May 27, 2006
Top Bush Aide at Justice Dept. Was Set to Quit
By DAVID JOHNSTON and CARL HULSE
WASHINGTON, May 26 Attorney General Alberto R.
Gonzales and senior officials and career prosecutors
at the Justice Department told associates this week
that they were prepared to quit if the White House
directed them to relinquish evidence seized in a
bitterly disputed search of a House member's office,
government officials said Friday.
Mr. Gonzales was joined in raising the possibility of
resignation by the deputy attorney general, Paul J.
McNulty, the officials said. Mr. Gonzales and Mr.
McNulty told associates that they had an obligation to
protect evidence in a criminal case and would be
unwilling to carry out any White House order to return
the material to Congress.
The potential showdown was averted Thursday when
President Bush ordered the evidence to be sealed for
45 days to give Congress and the Justice Department a
chance to work out a deal.
The evidence was seized by Federal Bureau of
Investigation agents last Saturday night in a search
of the office of Representative William J. Jefferson,
Democrat of Louisiana. The search set off an uproar of
protest by House leaders in both parties, who said the
intrusion by an executive branch agency into a
Congressional office violated the Constitution's
separation of powers doctrine. They demanded that the
Justice Department return the evidence.
The possibility of resignations underscored the
gravity of the crisis that gripped the Justice
Department as the administration grappled with how to
balance the pressure from its own party on Capitol
Hill against the principle that a criminal
investigation, especially one involving a member of
Congress, should be kept well clear of political
It is not clear precisely what message Mr. Gonzales
delivered to Mr. Bush when they met Thursday morning
at the White House, or whether he informed the
president of the resignation talk. But hours later,
the White House announced that the evidence would be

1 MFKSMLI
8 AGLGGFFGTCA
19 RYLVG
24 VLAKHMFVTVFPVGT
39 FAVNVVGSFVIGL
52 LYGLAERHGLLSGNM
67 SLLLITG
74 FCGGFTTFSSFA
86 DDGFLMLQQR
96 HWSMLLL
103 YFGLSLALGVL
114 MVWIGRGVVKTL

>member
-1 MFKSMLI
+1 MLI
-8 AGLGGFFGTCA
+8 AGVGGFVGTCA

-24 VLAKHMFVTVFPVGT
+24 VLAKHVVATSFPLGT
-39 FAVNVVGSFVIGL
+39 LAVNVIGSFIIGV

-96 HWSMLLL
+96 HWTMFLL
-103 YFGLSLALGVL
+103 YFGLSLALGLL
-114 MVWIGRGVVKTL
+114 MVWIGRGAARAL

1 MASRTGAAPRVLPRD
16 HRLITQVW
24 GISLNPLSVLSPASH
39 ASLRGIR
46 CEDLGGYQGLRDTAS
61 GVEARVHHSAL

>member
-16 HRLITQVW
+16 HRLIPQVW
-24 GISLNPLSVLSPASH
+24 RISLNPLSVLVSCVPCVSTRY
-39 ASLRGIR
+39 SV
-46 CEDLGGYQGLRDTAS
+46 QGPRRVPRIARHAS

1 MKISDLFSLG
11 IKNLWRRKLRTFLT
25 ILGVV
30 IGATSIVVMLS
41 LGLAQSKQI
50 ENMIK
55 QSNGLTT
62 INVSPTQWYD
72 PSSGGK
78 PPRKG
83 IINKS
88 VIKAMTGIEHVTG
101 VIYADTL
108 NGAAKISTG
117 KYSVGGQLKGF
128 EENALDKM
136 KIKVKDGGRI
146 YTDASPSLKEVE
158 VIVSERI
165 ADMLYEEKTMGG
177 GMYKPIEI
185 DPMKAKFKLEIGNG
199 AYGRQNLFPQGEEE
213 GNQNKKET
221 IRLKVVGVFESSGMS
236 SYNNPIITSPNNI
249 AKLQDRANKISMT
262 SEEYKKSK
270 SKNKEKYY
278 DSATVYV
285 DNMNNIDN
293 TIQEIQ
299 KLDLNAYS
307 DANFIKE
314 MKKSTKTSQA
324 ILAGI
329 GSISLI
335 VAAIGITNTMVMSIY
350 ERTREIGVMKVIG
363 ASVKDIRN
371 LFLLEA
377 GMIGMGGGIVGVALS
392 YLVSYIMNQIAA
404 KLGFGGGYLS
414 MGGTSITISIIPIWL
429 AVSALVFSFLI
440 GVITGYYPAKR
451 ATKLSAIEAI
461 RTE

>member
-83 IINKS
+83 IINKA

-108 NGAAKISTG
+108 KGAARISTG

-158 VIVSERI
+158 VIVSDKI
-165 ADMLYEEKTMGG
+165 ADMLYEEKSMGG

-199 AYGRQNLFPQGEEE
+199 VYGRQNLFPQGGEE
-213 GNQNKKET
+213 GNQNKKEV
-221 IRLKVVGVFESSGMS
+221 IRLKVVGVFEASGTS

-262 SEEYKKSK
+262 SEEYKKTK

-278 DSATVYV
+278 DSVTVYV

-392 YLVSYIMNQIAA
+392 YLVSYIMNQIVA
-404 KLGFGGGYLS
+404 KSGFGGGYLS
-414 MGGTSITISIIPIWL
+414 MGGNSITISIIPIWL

sealed for 45 days in the custody of the solicitor
general, the Justice Department official who
represents the government before the Supreme Court.
That arrangement ended the discussion of resignations
at the Justice Department.
The White House said Mr. Bush devised the 45-day plan
as a way to cool tempers in Congress and the Justice
"The president saw both sides becoming more
entrenched," said Dan Bartlett, Mr. Bush's counselor.
"Emotions were running high; that's why the president
felt he had to weigh in."
Tensions were especially high because officials at the
Justice Department and the F.B.I. viewed the protest
led by Speaker J. Dennis Hastert and House
Republicans, as largely a proxy fight for battles
likely to come over criminal investigations into other
Republicans in Congress.
Separate investigations into the activities of the
lobbyist Jack Abramoff and Randy Cunningham, the
former congressman from California, have placed
several other Republicans under scrutiny; in the
Cunningham case, federal authorities have informally
asked to interview nine former staff members of the
House Appropriations and Intelligence Committees,
which could lead to a broader inquiry.
By Friday, the strong words and tense
behind-the-scenes meetings of the previous few days
had been replaced, in public at least, by conciliatory
terms and images of accommodation. Mr. Gonzales
traveled to Capitol Hill and met with Senator Bill
Frist of Tennessee, the majority leader, as Republican
leaders explored a formal procedure to cover any
"We've been working hard already, and we'll continue
to do so pursuant to the president's order," Mr.
Gonzales told reporters on his way to the meeting.